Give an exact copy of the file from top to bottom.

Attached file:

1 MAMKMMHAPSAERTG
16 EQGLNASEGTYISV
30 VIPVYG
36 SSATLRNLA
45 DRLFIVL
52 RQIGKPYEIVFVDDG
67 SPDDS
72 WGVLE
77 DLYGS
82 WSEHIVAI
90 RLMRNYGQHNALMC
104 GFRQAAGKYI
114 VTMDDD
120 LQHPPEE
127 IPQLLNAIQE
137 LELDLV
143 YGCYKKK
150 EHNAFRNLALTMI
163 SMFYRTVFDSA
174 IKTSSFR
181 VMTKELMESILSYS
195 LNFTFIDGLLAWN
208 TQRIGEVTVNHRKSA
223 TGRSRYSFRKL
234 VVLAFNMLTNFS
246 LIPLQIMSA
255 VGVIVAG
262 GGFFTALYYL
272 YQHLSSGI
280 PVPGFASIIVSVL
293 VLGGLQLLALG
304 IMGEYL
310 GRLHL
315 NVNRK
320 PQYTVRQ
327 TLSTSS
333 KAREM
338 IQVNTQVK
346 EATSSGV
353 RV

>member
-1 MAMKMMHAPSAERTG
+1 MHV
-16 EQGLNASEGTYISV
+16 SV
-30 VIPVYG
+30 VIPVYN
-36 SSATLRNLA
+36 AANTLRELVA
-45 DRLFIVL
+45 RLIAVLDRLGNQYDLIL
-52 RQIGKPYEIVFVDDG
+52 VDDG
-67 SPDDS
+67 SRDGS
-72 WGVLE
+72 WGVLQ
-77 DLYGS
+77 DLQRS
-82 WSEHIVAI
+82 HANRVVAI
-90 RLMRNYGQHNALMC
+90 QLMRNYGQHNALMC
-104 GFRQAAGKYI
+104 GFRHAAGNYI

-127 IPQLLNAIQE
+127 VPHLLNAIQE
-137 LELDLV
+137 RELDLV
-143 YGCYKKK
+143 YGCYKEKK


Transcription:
1 MAMKMMHAPSAERTG
16 EQGLNASEGTYISV
30 VIPVYG
36 SSATLRNLA
45 DRLFIVL
52 RQIGKPYEIVFVDDG
67 SPDDS
72 WGVLE
77 DLYGS
82 WSEHIVAI
90 RLMRNYGQHNALMC
104 GFRQAAGKYI
114 VTMDDD
120 LQHPPEE
127 IPQLLNAIQE
137 LELDLV
143 YGCYKKK
150 EHNAFRNLALTMI
163 SMFYRTVFDSA
174 IKTSSFR
181 VMTKELMESILSYS
195 LNFTFIDGLLAWN
208 TQRIGEVTVNHRKSA
223 TGRSRYSFRKL
234 VVLAFNMLTNFS
246 LIPLQIMSA
255 VGVIVAG
262 GGFFTALYYL
272 YQHLSSGI
280 PVPGFASIIVSVL
293 VLGGLQLLALG
304 IMGEYL
310 GRLHL
315 NVNRK
320 PQYTVRQ
327 TLSTSS
333 KAREM
338 IQVNTQVK
346 EATSSGV
353 RV

>member
-1 MAMKMMHAPSAERTG
+1 MHV
-16 EQGLNASEGTYISV
+16 SV
-30 VIPVYG
+30 VIPVYN
-36 SSATLRNLA
+36 AANTLRELVA
-45 DRLFIVL
+45 RLIAVLDRLGNQYDLIL
-52 RQIGKPYEIVFVDDG
+52 VDDG
-67 SPDDS
+67 SRDGS
-72 WGVLE
+72 WGVLQ
-77 DLYGS
+77 DLQRS
-82 WSEHIVAI
+82 HANRVVAI
-90 RLMRNYGQHNALMC
+90 QLMRNYGQHNALMC
-104 GFRQAAGKYI
+104 GFRHAAGNYI

-127 IPQLLNAIQE
+127 VPHLLNAIQE
-137 LELDLV
+137 RELDLV
-143 YGCYKKK
+143 YGCYKEKK